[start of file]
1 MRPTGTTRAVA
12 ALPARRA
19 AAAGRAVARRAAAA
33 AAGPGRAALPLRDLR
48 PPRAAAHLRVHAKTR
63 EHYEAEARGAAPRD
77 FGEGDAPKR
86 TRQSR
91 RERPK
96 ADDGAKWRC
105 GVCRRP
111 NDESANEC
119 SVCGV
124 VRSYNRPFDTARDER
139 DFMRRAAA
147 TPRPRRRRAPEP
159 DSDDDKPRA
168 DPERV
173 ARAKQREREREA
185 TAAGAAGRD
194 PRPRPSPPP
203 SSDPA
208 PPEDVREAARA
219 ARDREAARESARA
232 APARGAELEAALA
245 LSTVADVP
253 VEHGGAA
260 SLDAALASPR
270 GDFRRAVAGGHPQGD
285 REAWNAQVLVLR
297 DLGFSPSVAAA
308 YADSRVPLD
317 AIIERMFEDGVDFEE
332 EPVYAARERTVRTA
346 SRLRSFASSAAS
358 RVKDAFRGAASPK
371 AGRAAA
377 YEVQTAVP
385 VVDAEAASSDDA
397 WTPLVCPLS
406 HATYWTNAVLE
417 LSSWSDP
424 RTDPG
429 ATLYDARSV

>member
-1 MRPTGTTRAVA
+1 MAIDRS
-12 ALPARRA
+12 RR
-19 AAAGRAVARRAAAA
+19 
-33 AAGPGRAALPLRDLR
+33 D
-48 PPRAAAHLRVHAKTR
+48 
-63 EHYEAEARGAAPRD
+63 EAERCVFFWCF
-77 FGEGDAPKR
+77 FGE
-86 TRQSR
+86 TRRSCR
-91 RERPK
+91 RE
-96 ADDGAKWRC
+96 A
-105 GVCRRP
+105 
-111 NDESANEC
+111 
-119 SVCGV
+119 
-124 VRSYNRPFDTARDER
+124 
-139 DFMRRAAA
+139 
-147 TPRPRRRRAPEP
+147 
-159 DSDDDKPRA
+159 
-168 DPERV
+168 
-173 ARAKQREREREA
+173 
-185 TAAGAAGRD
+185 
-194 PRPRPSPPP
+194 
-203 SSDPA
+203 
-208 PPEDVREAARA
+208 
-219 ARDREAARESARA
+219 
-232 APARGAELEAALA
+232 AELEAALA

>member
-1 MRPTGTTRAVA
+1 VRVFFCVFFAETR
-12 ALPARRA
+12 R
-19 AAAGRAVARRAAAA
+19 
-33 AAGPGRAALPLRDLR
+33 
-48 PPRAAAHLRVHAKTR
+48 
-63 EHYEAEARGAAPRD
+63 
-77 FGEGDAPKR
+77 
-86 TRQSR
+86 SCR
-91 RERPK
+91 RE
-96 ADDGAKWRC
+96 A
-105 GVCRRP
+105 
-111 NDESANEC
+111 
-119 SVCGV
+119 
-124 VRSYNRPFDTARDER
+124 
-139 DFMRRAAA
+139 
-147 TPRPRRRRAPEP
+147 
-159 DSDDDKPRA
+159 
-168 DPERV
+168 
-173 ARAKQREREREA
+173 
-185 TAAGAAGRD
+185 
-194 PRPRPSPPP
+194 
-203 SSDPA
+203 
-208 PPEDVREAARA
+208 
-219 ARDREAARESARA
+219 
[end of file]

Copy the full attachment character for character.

1 MRPTGTTRAVA
12 ALPARRA
19 AAAGRAVARRAAAA
33 AAGPGRAALPLRDLR
48 PPRAAAHLRVHAKTR
63 EHYEAEARGAAPRD
77 FGEGDAPKR
86 TRQSR
91 RERPK
96 ADDGAKWRC
105 GVCRRP
111 NDESANEC
119 SVCGV
124 VRSYNRPFDTARDER
139 DFMRRAAA
147 TPRPRRRRAPEP
159 DSDDDKPRA
168 DPERV
173 ARAKQREREREA
185 TAAGAAGRD
194 PRPRPSPPP
203 SSDPA
208 PPEDVREAARA
219 ARDREAARESARA
232 APARGAELEAALA
245 LSTVADVP
253 VEHGGAA
260 SLDAALASPR
270 GDFRRAVAGGHPQGD
285 REAWNAQVLVLR
297 DLGFSPSVAAA
308 YADSRVPLD
317 AIIERMFEDGVDFEE
332 EPVYAARERTVRTA
346 SRLRSFASSAAS
358 RVKDAFRGAASPK
371 AGRAAA
377 YEVQTAVP
385 VVDAEAASSDDA
397 WTPLVCPLS
406 HATYWTNAVLE
417 LSSWSDP
424 RTDPG
429 ATLYDARSV

>member
-1 MRPTGTTRAVA
+1 MAIDRS
-12 ALPARRA
+12 RR
-19 AAAGRAVARRAAAA
+19 
-33 AAGPGRAALPLRDLR
+33 D
-48 PPRAAAHLRVHAKTR
+48 
-63 EHYEAEARGAAPRD
+63 EAERCVFFWCF
-77 FGEGDAPKR
+77 FGE
-86 TRQSR
+86 TRRSCR
-91 RERPK
+91 RE
-96 ADDGAKWRC
+96 A
-105 GVCRRP
+105 
-111 NDESANEC
+111 
-119 SVCGV
+119 
-124 VRSYNRPFDTARDER
+124 
-139 DFMRRAAA
+139 
-147 TPRPRRRRAPEP
+147 
-159 DSDDDKPRA
+159 
-168 DPERV
+168 
-173 ARAKQREREREA
+173 
-185 TAAGAAGRD
+185 
-194 PRPRPSPPP
+194 
-203 SSDPA
+203 
-208 PPEDVREAARA
+208 
-219 ARDREAARESARA
+219 
-232 APARGAELEAALA
+232 AELEAALA

>member
-1 MRPTGTTRAVA
+1 VRVFFCVFFAETR
-12 ALPARRA
+12 R
-19 AAAGRAVARRAAAA
+19 
-33 AAGPGRAALPLRDLR
+33 
-48 PPRAAAHLRVHAKTR
+48 
-63 EHYEAEARGAAPRD
+63 
-77 FGEGDAPKR
+77 
-86 TRQSR
+86 SCR
-91 RERPK
+91 RE
-96 ADDGAKWRC
+96 A
-105 GVCRRP
+105 
-111 NDESANEC
+111 
-119 SVCGV
+119 
-124 VRSYNRPFDTARDER
+124 
-139 DFMRRAAA
+139 
-147 TPRPRRRRAPEP
+147 
-159 DSDDDKPRA
+159 
-168 DPERV
+168 
-173 ARAKQREREREA
+173 
-185 TAAGAAGRD
+185 
-194 PRPRPSPPP
+194 
-203 SSDPA
+203 
-208 PPEDVREAARA
+208 
-219 ARDREAARESARA
+219 